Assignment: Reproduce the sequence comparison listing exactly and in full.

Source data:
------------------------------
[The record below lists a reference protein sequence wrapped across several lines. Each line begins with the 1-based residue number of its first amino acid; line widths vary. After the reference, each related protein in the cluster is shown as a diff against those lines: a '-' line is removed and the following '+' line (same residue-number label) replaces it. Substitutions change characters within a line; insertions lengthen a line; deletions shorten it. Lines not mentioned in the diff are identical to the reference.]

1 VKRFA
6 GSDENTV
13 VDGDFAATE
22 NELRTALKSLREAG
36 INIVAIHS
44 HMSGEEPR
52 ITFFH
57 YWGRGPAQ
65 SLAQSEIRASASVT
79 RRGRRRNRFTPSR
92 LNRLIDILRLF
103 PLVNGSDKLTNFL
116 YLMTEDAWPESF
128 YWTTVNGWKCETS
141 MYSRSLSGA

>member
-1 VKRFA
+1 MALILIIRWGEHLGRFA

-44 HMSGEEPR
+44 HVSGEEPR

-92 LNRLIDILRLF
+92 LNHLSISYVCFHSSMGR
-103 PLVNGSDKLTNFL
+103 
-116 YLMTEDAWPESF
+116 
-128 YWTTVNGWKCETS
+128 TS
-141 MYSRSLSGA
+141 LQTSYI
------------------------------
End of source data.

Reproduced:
[The record below lists a reference protein sequence wrapped across several lines. Each line begins with the 1-based residue number of its first amino acid; line widths vary. After the reference, each related protein in the cluster is shown as a diff against those lines: a '-' line is removed and the following '+' line (same residue-number label) replaces it. Substitutions change characters within a line; insertions lengthen a line; deletions shorten it. Lines not mentioned in the diff are identical to the reference.]

1 VKRFA
6 GSDENTV
13 VDGDFAATE
22 NELRTALKSLREAG
36 INIVAIHS
44 HMSGEEPR
52 ITFFH
57 YWGRGPAQ
65 SLAQSEIRASASVT
79 RRGRRRNRFTPSR
92 LNRLIDILRLF
103 PLVNGSDKLTNFL
116 YLMTEDAWPESF
128 YWTTVNGWKCETS
141 MYSRSLSGA

>member
-1 VKRFA
+1 MALILIIRWGEHLGRFA

-44 HMSGEEPR
+44 HVSGEEPR

-92 LNRLIDILRLF
+92 LNHLSISYVCFHSSMGR
-103 PLVNGSDKLTNFL
+103 
-116 YLMTEDAWPESF
+116 
-128 YWTTVNGWKCETS
+128 TS
-141 MYSRSLSGA
+141 LQTSYI